Is ceviche really cooked. Technically no. Cooking requires heat but by marinating fish in citrus juice, you are using a process called denaturation where you are altering the chemical and physical properties of the protein molecules similar to when you cook them with heat.
Castelvetrano Olives - also know as Nocellara del Belice because they come from a of region of Sicily called Valle del Belice, this green olive is harvested at a young age and cured is salted brine. They are bigger than most olives and much greener. They have a meaty texture and taste buttery with both a salty and sweet taste that is mild.
Speck - A pork product very similar to prosciutto or bacon. Hailing from northern Italy, speck is first cured in salt with spices like juniper and laurel and then slow smoked for several months. If you taste it raw, it's going to taste fatty but it is an excellent ingredient to cook with to give a dish another layer of flavor. Some people call speck Italian bacon.
Shaoxing wine - a Chinese rice wine made from fermented rice and originated from a region in China called Shaoxing. It can be drank but is most often using in cooking. It is a variety of huangjiu wine made from water, cereal grains and a starter. It is not fermented and typically contains less that 20% alcohol.
Tomato Passata - basically it is uncooked tomato puree with seeds and skins strained out. Passata originated in Italy but is found and used throughout in many countries. It is different from tomato sauce or tomato paste because it is not cooked.
It is 100% uncooked tomatoes with no added garlic, onion or carrots. You can find passata in some gourmet markets sold in tall, thin bottles or in cardboard cartons.
From the March/April 2019 edition of Cuisine at Home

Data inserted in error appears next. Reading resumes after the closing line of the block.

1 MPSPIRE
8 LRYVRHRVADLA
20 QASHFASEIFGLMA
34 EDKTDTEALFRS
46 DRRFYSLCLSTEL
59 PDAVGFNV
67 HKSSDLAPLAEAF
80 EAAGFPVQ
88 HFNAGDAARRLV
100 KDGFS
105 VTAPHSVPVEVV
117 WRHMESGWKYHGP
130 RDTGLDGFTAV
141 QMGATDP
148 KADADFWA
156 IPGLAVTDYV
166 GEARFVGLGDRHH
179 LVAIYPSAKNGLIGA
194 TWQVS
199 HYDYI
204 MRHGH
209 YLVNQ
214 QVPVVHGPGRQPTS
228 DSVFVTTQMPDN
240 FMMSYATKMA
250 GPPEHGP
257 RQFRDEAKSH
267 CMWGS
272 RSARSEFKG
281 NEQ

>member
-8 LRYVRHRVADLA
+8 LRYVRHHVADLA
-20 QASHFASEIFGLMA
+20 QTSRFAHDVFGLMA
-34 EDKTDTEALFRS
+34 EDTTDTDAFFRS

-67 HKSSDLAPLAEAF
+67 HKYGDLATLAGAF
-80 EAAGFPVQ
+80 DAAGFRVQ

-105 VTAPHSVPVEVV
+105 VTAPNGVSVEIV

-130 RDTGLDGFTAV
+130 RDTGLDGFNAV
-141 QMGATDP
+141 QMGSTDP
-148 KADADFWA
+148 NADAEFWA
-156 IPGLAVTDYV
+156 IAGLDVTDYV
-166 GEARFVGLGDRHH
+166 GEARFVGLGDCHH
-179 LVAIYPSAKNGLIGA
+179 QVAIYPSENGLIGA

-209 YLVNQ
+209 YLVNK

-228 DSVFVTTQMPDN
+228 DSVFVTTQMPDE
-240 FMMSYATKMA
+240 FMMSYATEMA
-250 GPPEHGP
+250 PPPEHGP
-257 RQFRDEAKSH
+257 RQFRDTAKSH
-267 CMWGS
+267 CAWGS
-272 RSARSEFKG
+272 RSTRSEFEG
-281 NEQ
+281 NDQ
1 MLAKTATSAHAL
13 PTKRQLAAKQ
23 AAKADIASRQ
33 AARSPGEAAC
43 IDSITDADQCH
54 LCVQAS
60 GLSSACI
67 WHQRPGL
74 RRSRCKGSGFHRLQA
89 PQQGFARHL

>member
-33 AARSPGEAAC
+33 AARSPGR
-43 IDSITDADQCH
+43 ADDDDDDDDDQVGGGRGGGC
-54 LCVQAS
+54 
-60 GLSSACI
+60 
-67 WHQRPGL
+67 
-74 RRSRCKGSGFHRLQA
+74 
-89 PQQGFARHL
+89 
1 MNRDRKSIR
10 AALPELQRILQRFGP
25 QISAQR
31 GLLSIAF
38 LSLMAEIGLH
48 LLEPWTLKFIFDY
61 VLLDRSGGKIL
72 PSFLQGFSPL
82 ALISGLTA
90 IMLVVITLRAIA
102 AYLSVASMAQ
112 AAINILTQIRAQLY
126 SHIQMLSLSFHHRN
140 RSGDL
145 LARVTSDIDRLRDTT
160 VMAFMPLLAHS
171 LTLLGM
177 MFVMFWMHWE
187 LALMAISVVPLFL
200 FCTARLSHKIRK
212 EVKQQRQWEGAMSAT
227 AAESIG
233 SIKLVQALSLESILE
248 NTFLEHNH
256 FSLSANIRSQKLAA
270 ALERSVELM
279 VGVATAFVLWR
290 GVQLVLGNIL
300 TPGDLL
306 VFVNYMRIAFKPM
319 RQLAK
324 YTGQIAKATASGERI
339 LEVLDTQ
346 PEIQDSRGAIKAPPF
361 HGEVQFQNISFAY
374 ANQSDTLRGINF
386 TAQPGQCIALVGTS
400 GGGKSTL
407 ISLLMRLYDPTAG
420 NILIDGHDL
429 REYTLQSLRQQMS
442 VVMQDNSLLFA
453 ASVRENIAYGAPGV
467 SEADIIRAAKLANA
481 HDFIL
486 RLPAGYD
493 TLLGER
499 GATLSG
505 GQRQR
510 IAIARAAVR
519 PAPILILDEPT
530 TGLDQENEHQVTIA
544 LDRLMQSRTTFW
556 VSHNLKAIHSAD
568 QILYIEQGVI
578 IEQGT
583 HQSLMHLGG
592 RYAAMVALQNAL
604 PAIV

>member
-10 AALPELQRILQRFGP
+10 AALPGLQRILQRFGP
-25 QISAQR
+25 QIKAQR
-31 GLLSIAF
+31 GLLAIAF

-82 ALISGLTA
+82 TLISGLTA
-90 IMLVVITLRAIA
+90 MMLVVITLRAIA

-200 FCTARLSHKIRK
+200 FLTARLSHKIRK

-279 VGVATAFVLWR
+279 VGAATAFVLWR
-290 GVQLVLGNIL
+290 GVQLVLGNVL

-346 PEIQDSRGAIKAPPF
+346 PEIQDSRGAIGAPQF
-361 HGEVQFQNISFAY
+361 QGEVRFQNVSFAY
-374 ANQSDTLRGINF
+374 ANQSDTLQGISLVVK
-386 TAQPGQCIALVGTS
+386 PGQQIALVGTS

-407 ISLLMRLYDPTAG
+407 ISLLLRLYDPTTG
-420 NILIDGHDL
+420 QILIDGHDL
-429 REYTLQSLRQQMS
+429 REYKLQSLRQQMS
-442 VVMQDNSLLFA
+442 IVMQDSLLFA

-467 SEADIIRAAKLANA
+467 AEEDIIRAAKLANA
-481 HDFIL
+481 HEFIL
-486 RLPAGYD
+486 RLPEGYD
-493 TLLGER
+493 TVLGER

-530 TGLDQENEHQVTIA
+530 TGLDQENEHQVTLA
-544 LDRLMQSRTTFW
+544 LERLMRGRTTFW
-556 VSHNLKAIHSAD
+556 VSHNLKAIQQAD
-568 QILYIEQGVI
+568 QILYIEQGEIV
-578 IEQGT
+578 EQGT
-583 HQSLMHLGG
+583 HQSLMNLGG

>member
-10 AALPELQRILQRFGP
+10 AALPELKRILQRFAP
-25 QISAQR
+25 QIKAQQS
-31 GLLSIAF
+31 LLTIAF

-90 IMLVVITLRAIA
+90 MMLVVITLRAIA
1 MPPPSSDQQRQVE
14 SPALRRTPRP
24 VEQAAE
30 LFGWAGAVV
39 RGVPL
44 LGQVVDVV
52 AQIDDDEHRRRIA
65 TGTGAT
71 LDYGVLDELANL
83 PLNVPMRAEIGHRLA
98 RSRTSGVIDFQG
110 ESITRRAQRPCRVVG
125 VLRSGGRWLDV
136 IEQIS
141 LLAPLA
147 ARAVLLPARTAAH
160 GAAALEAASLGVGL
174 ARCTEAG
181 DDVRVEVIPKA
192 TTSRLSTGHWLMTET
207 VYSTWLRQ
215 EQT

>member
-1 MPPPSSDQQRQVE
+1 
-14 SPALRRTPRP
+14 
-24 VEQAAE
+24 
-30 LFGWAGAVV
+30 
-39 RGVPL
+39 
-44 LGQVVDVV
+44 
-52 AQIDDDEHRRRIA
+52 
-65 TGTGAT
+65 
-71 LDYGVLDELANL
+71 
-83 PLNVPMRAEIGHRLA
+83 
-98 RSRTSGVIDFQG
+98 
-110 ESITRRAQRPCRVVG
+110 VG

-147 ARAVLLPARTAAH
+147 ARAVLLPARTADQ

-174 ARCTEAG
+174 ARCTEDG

Tzatziki (dzah-DZEE-kee) - a popular Greek sauce made with drained plain yogurt, cucumbers, garlic, oil, vinegar and well drained plain yogurt. It can be used as a spread on flat breads or makes a perfect sauce for lamb or works well with Greek style turkey burgers.
Gochujang - a Korean fermented chili paste similar to Sriracha or a red chili paste made from chili powder, rice, fermented soybean powder, barley malt powder and salt. It is considered a fermented condiment and tastes sweet, spicy and savory.
Miso - a fermented soybean paste made from soybeans, salt and koji (a filamentous fungus (a mold) used in Japan to ferment soybeans for making soy sauce and fermented bean paste) but can be made from barley, rice or other grains. You often find it as red miso or white miso with the darker the color, the stronger the taste. It is famous in Japan for miso soup but can be used to make sauces and Asian style salad dressings.
Congee - is a rice porridge found in many Asian cuisine. It can be made with both long grain and short grain rices and how it is made depends on the country you are living in. It can be served for breakfast, late night meals or as a substitute for rice.
Congee can be served by itself or combined with other ingredients like meat, chicken, vegetables or seafood. It is prepared with lots of water and the rice is cooked down to a thick porridge.